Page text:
Tuesday, June 8, 2010

Business Tax Planning

We are beginning a periodic series on business tax planning so all readers will have a better roadmap for their own personal successes. We will attempt to cover several topics in the coming few months, beginning with this month’s feature on basic tax planning tactics. While every taxpayer is unique, there are a few rules that apply to most business owners and individuals. Here they are:

Legally avoid the recognition of income (such as not paying taxes on municipal bond income in many instances, being able to rent a property for a few days every year with no income tax consequences, etc.).

Deferring tax by deferring income (such as waiting to bill clients for December’s work until January to defer the taxes on this income until the following tax year).

Deferring taxes by accelerating deductions (such as prepaying mortgage expenses in December to get the deduction in the current year).

Use of the proper business entity (such as the choice between a C and S corporation).

Use of the proper tax year (such as selecting the year end for a C corporation of June 30 to provide planning opportunities).

Spreading income to utilize different tax rates (such as gifting certain dividend paying stocks to a child to gain the benefit of a lower tax rate for the child).

Converting ordinary income to capital gains (especially if the holding period is more than one year- the difference can be as much as 20% plus state tax rates).

Selecting a proper accounting method for your business (cash vs. accrual vs. hybrid).

Sunday, June 6, 2010

Medical Expenses and Tax Deductions

We often get questions as to the deductibility of medical expenses by non-business taxpayers (business taxpayers have more opportunities to claim tax deductions because they can utilize a medical reimbursement plan or other tax savings methods for their employees). In order to claim a deduction on your personal tax return (Schedule A- Itemized Deductions), you must make sure that the expense relates to the cost of diagnosis, cure, treatment, mitigation or prevention of any specific disease. You are not permitted a deduction for general health benefits (even if prescribed by your physician) and expenses done solely for cosmetic reasons.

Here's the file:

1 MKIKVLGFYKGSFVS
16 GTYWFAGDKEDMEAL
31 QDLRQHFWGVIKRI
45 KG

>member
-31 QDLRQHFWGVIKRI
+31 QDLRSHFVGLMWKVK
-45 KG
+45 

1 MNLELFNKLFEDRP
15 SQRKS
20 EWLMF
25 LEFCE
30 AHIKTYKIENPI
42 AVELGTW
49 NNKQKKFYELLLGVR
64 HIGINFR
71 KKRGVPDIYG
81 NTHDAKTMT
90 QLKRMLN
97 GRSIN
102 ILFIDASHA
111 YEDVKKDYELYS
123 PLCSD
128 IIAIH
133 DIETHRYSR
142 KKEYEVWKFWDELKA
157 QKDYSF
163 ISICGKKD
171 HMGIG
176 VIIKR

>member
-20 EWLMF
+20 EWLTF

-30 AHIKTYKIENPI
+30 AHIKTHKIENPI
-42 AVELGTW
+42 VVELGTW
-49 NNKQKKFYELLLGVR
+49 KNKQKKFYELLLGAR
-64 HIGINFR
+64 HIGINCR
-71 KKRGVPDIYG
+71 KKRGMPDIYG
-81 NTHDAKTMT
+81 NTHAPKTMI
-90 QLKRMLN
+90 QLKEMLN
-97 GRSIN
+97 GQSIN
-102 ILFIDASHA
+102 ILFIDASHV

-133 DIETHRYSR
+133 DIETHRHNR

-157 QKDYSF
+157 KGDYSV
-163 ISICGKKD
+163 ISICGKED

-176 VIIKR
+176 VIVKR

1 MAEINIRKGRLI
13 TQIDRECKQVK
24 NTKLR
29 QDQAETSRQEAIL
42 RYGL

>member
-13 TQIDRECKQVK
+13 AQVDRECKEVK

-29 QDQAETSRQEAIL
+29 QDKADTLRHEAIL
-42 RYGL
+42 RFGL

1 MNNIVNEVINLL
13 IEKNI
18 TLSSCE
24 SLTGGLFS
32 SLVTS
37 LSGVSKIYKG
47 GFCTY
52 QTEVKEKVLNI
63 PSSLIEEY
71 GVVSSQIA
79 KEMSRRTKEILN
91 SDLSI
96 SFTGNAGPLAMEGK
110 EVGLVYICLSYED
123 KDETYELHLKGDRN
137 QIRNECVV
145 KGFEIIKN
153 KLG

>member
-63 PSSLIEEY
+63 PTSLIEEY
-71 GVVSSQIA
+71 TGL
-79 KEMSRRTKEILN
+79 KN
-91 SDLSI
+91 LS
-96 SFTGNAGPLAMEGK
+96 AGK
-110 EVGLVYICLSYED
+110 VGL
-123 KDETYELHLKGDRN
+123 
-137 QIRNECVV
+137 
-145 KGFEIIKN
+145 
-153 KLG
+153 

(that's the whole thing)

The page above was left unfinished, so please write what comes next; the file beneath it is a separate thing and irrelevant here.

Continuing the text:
Here are some medical expenses you should consider:

(1) doctor bills (such as for a physician, chiropractor, dentist, Christian Science practitioner, and psychiatric service fees)

(2) any medical equipment/supplies (wheelchair, braces, crutches, ambulances, eyeglasses, splints, oxygen equipment, etc.)

(3) medical treatments (childbirth, injections, vasectomy, insulin, abortion, acupuncture, etc.)

(4) premiums (health insurance, blue cross, etc.)

(5) Hospital Services (room and board, emergency and operating room fees, etc.)

(6) Medicine and Drugs (prescriptions only)

(7) laboratory tests (blood, urine, X-Rays, etc.)

(8) miscellaneous (alcohol/drug treatment, birth control, travel to medical facility (your mileage is tax deductible here), organ donor costs and expenses, lifetime care payments for retirement home, dog/Braille for blind individuals, special telephones for deaf individuals, stop-smoking programs, special schools for handicapped individuals, childbirth classes, education costs for handicapped children, etc.). As long as the expense is for a legal medical procedure (do not try to deduct illegal drugs!), you should be safe in claiming it.

Please also recall that the recent Health Care bill made some changes to what can be claimed as tax deductions in future years. We will report on these changes and how to plan for them as we get closer to the implementation date for this new law.

Saturday, June 5, 2010

June Tax Tip

A recent Tax Court case, McNair Eye Center v. Commissioner, T.C. Memo 2010-81, has held that reliance on a CPA is NOT a valid defense to the failure to file employment taxes. In this case, Dr. McNair hired a CPA in 2004 to tax care of all tax filing matters, including payroll taxes. The CPA failed to prepare or file the tax returns, and also failed to make tax deposits of the amounts withheld from the employees’ wages. Unfortunately, Dr. McNair did not realize these failures until the CPA left his employment in 2006.